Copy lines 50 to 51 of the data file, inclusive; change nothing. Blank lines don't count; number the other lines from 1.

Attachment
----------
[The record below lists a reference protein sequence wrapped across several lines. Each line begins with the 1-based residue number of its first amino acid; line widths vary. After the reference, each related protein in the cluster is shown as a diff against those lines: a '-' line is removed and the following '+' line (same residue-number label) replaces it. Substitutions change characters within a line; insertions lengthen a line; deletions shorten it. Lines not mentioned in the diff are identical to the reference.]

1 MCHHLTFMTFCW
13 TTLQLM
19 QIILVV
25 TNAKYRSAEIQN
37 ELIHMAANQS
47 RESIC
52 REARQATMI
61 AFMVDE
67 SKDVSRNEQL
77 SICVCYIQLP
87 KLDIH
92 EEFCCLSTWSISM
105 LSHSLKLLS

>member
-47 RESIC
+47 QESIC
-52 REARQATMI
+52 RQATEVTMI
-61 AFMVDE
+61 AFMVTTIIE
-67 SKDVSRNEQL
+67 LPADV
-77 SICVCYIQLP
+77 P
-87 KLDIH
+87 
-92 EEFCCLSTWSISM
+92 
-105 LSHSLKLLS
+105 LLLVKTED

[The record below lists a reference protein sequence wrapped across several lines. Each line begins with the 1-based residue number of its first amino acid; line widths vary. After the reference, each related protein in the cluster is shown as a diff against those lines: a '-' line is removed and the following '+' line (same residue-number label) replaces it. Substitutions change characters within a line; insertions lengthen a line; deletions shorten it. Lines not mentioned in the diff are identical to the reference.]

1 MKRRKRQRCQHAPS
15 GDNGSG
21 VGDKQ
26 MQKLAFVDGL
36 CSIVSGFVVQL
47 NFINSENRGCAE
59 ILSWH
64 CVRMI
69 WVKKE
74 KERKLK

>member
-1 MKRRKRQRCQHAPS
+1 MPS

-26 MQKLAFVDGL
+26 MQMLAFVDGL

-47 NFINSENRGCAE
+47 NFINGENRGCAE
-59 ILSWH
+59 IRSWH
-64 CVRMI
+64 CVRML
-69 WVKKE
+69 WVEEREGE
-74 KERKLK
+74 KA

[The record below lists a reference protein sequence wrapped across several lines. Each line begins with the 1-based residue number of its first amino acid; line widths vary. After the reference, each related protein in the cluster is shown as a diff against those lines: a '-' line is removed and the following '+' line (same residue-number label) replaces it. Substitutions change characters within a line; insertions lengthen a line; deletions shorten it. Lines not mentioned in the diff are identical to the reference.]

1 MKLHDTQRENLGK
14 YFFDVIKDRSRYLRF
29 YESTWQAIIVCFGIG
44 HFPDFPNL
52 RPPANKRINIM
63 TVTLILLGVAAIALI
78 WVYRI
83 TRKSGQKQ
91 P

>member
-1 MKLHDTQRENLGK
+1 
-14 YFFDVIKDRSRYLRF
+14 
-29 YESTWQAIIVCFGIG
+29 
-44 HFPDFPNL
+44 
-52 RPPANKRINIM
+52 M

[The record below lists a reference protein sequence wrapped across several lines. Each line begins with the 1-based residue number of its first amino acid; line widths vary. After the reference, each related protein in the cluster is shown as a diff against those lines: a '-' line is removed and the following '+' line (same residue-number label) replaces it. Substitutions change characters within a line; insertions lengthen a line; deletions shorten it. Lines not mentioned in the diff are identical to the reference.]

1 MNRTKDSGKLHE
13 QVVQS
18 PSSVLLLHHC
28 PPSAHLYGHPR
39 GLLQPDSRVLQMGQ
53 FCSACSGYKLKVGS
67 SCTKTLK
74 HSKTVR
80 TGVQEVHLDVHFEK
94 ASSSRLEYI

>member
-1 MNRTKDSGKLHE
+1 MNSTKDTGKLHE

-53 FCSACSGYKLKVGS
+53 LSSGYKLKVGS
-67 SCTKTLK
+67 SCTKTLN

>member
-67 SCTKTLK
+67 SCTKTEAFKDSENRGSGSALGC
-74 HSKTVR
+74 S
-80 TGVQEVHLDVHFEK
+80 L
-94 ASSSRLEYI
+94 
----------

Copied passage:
-59 ILSWH
+59 IRSWH